2017 Toyota Camry Hybrid: Low on Excitement, High on Dependability

Strong points
  • Fuel efficiency
  • Comfortable ride
  • Spacious cabin
Weak points
  • Forgettable driving experience
  • Low on cargo space
  • Hybrid version not more efficient on the highway than the regular Camry
Full report

In order to succeed in the midsize sedan segment, one must design and build a car that’s comfortable, spacious and quiet. It also has to be highly efficient, as sales show that about 85% of segment buyers go for the base engine instead of the more-powerful V6 or turbocharged four. These customers are clearly not interested in driving performance above saving money at the pump.

The 2017 Toyota Camry Hybrid has all those bases covered. Of course, so does its main rivals, the Honda Accord Hybrid, the Ford Fusion Hybrid, the Hyundai Sonata Hybrid, the Kia Optima Hybrid and the Chevrolet Malibu Hybrid. So how can the Camry set itself apart from this crowd of very solid sedans? By maintaining its reputation of reliability, comfort and efficiency. It sounds simple, but it’s actually pretty tough.

For the Camry’s starting price of $25,170 before freight and delivery charges, we get a 2.5-litre, four-cylinder engine that develops 178 horsepower and 170 pound-feet of torque, managed by a six-speed automatic. A conventional powertrain that provides enough muscle for the daily grind, and that boasts city/highway fuel economy numbers of 9.8/7.1 L/100 km.

On the other hand, with an MSRP of $29,770, the 2017 Toyota Camry Hybrid boasts a powertrain that relies on the same gasoline engine, but that runs on an Atkinson cycle—basically more fuel-efficient, with a little less power. However, it’s supported by an electric motor and a continuously variable automatic transmission to produce a combined output of 200 horsepower and 156 pound-feet.

Photo: Michel Deslauriers

Performance between the two powertrains ends up being quite similar, but the Camry hybrid is a little noisier during full-throttle acceleration. The real difference resides in fuel economy, with city/highway ratings of 5.6/6.2 L/100 km. That’s for the base LE Hybrid; due to the bigger tires and additional equipment, the SE and XLE editions of the Camry Hybrid are rated at 5.8/6.3.

Compared to the regular four-cylinder Camry, the hybrid versions are barely more efficient on the highway, much more frugal around town. Simply put, if our daily commute involves a lot of high-speed travelling, this powertrain might not be the best choice, considering the price difference. Of course, the same can be said about pretty much all hybrid vehicles on the market, but every one of the Toyota’s aforementioned rivals can do slightly better.

Around town, though, the 2017 Toyota Camry Hybrid is great. The mix between gas and electrons is well managed, and the car can run in EV-only mode, if only for small distances at speeds of up to about 45 km/h. Over the course of our test week, we averaged 5.7 L/100 km. Again, the Accord and the Malibu are particularly efficient in the urban jungle, although we’re talking about only a few tenths of a litre of fuel for every 100 km.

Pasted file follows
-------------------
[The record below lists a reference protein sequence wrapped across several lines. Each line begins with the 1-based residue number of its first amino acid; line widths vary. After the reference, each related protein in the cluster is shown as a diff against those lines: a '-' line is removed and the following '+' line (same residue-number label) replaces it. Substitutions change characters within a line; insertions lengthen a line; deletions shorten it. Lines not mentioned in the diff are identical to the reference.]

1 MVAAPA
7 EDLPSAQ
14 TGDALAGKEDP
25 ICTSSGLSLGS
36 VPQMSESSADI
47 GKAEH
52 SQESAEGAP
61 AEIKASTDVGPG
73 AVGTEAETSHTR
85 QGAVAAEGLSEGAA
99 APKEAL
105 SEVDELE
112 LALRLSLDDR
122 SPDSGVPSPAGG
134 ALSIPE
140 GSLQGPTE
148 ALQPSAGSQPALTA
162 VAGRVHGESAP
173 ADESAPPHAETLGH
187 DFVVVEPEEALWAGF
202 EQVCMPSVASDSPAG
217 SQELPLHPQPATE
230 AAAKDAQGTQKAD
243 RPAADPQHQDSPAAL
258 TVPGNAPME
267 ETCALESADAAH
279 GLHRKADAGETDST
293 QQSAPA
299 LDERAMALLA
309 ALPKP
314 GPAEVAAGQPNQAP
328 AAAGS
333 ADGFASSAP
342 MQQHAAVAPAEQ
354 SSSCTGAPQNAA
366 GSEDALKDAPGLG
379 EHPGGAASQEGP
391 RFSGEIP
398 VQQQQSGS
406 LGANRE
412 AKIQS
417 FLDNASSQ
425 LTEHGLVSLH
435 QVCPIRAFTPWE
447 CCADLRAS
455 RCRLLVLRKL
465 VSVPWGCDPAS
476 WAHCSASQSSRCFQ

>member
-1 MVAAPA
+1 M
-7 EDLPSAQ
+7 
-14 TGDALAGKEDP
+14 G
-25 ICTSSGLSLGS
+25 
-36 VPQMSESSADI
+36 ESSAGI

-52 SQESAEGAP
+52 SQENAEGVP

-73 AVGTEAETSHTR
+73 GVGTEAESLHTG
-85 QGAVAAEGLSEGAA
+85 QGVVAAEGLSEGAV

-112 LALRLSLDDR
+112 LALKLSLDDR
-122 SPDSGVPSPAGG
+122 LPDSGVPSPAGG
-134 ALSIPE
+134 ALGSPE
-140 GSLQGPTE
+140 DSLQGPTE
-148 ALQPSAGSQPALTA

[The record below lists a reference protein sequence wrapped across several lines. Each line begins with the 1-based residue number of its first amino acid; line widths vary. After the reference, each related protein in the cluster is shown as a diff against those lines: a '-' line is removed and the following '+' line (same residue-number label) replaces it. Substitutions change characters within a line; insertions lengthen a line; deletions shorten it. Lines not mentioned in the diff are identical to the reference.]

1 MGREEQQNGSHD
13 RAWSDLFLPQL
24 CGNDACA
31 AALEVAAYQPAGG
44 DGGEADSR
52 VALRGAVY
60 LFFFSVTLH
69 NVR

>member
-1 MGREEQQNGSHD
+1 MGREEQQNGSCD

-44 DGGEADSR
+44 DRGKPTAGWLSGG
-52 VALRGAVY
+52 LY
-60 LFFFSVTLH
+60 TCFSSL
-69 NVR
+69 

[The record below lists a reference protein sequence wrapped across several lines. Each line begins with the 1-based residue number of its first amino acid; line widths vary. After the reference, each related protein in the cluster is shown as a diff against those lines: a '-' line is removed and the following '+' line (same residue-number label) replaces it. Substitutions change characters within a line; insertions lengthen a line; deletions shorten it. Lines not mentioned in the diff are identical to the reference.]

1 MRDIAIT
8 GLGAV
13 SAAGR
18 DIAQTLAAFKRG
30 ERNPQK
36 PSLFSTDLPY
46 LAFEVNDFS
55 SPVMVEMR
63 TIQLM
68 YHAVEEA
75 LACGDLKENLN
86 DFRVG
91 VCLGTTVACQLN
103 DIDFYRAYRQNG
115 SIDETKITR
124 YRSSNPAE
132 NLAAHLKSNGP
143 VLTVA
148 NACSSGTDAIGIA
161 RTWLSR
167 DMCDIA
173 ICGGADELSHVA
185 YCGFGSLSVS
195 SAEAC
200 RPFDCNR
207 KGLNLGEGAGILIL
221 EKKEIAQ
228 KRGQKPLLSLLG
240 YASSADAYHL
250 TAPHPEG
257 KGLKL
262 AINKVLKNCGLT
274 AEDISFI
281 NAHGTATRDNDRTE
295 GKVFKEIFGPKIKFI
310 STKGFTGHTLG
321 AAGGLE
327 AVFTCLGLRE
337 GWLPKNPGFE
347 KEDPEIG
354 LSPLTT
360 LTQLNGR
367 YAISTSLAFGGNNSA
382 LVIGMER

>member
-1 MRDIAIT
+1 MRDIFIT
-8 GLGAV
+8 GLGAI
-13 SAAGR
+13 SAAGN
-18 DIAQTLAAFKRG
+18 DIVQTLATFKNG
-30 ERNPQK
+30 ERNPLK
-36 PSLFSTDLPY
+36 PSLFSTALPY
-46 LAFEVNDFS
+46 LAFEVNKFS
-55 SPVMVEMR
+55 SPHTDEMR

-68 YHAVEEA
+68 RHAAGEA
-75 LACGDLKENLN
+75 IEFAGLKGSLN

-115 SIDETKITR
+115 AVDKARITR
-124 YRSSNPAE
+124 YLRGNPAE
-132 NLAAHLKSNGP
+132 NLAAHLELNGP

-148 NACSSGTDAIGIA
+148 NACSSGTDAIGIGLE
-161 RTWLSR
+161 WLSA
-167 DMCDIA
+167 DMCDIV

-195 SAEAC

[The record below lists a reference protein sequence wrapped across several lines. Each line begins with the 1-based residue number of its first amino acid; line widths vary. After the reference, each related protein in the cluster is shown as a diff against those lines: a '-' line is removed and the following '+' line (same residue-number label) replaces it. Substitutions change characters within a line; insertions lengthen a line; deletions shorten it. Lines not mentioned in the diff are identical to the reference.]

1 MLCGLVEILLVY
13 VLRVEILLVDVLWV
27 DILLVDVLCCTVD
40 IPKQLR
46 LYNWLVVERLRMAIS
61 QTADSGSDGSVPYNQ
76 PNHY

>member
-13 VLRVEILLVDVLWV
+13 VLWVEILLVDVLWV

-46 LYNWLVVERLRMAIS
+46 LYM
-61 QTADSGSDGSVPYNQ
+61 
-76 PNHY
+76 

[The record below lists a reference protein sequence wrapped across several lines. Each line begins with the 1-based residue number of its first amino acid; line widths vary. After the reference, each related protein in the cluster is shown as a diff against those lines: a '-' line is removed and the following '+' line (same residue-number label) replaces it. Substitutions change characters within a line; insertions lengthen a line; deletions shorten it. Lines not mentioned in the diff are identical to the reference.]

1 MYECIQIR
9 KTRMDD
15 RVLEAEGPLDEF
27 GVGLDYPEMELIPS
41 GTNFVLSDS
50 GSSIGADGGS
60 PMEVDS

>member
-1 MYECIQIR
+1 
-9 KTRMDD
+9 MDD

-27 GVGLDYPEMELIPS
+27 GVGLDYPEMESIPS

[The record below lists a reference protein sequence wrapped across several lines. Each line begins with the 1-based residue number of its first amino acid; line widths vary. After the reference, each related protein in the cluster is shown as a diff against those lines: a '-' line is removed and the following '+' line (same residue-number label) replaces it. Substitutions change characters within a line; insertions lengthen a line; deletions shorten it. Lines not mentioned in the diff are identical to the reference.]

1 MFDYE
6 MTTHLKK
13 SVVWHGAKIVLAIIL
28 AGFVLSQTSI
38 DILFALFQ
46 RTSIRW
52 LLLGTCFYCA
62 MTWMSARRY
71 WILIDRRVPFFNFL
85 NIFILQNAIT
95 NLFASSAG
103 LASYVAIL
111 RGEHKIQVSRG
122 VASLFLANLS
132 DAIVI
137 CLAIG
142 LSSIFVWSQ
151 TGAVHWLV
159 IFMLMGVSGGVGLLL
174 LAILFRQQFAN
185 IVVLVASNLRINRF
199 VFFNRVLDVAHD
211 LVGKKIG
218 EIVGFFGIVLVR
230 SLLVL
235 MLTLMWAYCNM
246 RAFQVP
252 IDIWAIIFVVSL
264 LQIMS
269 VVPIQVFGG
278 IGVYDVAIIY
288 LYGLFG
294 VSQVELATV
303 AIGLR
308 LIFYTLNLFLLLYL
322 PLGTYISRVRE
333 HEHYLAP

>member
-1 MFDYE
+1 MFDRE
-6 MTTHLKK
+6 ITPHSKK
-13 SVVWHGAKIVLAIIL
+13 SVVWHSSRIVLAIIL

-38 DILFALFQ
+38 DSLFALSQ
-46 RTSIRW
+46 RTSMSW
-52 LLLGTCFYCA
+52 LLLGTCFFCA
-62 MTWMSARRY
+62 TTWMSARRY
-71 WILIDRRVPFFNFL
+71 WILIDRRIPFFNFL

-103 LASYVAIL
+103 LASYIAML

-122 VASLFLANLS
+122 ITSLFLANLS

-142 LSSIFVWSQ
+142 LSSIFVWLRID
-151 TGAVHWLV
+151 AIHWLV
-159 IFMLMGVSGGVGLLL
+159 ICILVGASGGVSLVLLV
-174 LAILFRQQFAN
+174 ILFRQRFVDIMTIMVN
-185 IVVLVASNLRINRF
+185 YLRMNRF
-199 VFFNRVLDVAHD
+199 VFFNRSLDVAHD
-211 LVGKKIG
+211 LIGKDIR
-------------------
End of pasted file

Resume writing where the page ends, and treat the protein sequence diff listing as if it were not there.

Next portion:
Fuel economy aside, the 2017 Toyota Camry Hybrid is a smooth operator, gliding over bumps and cracks and offering a comfortable journey for all occupants. The car isn’t particularly fun to drive, with vague steering feel and an overall lack of character to the powertrain, but it’s not a chore either.

Our $36,670 XLE Hybrid tester sported leather upholstery with contrast stitching, while the base LE trim gets cloth and the sporty—no chuckles, please—SE variant benefits from sport seats with faux-suede surfaces. Front-seat power adjustments are standard on all three, while only the SE and XLE get heated seats.

Photo: Michel Deslauriers

Interior fit and finish is pretty good, there’s plenty of space for everyone, and the infotainment system is easy to use. When plugging in a USB stick, Toyota’s system allows us to search for songs by title, artist name or genre, but we can’t simply dig through unsorted folders. Bummer.

Just like all its midsize sedan rivals, one of the Camry Hybrid’s big drawbacks is trunk space. Installing the battery pack reduces volume from 436 litres in the regular Camry to 371. It’s still useful to fetch groceries, but the pass-through to the rear-seat area is about a foot wide by a few inches high. A pair of skis will fit. Maybe.

Otherwise, the 2017 Toyota Camry Hybrid is a comfortable, fuel-efficient, dependable and worry-free sedan that’s positioned in the same price range as its competitors. Sure, it’s a little bland, but if we’re looking for driving excitement, the Camry likely won’t be on our short list to begin with. However, the 2018 Toyota Camry will be redesigned and boast edgy new styling, revised powertrains and, according to the automaker, a more dynamic drive. Those who prefer unexciting cars should check out the 2017 edition sooner than later.

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